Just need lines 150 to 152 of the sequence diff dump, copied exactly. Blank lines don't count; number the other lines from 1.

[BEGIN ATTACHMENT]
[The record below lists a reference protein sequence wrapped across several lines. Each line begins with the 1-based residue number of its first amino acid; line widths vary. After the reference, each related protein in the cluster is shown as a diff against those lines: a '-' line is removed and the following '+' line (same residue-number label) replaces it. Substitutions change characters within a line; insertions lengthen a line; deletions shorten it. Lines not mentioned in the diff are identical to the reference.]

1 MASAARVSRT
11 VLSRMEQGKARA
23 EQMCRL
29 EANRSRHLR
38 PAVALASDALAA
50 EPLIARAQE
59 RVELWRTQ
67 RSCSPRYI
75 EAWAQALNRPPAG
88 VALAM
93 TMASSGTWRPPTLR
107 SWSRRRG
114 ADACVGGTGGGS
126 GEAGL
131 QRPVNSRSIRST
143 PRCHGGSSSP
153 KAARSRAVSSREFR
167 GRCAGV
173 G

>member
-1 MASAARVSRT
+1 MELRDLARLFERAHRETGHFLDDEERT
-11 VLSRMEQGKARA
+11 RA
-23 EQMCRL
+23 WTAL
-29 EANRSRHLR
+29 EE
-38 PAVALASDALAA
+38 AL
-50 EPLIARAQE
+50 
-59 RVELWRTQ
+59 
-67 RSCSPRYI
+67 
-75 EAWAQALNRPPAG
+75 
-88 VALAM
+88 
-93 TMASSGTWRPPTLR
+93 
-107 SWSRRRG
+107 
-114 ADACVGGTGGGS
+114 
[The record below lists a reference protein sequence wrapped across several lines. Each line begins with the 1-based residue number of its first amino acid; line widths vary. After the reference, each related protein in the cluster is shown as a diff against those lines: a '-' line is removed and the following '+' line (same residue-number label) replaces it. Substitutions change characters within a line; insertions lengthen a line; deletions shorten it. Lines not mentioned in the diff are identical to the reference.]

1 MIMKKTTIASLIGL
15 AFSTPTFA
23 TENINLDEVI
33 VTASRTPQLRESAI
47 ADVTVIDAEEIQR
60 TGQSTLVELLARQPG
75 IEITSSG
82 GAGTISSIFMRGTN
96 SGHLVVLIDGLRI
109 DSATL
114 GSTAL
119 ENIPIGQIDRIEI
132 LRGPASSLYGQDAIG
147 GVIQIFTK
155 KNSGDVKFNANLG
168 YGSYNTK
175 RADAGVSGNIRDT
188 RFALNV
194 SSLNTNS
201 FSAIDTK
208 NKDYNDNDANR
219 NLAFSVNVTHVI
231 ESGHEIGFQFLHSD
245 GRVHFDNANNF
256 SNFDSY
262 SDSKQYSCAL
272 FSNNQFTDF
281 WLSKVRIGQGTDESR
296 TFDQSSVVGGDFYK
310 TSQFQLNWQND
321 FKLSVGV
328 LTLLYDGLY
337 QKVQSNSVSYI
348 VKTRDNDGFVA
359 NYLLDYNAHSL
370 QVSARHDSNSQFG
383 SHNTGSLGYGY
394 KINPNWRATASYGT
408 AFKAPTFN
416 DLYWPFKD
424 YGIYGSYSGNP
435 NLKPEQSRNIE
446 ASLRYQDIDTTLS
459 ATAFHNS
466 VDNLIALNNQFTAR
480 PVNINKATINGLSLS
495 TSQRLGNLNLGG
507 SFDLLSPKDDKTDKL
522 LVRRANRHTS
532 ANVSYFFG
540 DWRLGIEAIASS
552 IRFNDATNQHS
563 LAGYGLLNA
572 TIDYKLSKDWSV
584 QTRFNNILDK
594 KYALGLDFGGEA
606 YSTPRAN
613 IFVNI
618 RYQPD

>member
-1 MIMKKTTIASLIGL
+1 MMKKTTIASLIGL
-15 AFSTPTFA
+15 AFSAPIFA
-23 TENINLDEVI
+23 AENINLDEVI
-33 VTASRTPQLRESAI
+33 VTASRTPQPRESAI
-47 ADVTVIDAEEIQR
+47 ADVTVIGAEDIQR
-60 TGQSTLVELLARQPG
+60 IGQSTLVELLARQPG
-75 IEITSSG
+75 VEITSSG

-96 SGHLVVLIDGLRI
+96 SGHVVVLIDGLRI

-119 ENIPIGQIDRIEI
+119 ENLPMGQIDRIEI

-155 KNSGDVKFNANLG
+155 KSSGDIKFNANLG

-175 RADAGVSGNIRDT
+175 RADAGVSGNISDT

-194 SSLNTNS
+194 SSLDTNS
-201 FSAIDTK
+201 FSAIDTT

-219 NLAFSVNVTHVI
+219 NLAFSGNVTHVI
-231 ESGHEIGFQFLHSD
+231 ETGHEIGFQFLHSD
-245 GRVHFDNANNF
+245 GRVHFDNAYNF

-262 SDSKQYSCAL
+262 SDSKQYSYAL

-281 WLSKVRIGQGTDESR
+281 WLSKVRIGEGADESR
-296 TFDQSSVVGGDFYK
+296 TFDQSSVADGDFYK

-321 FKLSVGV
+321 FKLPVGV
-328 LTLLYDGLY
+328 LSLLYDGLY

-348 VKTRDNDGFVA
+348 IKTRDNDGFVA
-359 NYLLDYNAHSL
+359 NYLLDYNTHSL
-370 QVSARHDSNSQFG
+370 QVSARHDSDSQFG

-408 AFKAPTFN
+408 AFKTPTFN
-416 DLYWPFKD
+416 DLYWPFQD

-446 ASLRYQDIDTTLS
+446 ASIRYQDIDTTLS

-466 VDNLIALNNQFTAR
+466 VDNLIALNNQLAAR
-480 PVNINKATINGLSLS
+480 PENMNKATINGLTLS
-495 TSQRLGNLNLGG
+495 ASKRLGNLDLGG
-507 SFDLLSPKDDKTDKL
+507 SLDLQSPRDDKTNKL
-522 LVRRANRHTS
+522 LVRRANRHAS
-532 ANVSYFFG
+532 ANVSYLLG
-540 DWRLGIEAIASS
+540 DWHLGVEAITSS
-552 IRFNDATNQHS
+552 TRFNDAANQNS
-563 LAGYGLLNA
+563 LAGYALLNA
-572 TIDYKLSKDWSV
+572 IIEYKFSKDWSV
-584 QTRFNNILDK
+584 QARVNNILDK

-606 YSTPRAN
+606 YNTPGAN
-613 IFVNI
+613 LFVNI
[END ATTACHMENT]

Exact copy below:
+328 LSLLYDGLY

-348 VKTRDNDGFVA
+348 IKTRDNDGFVA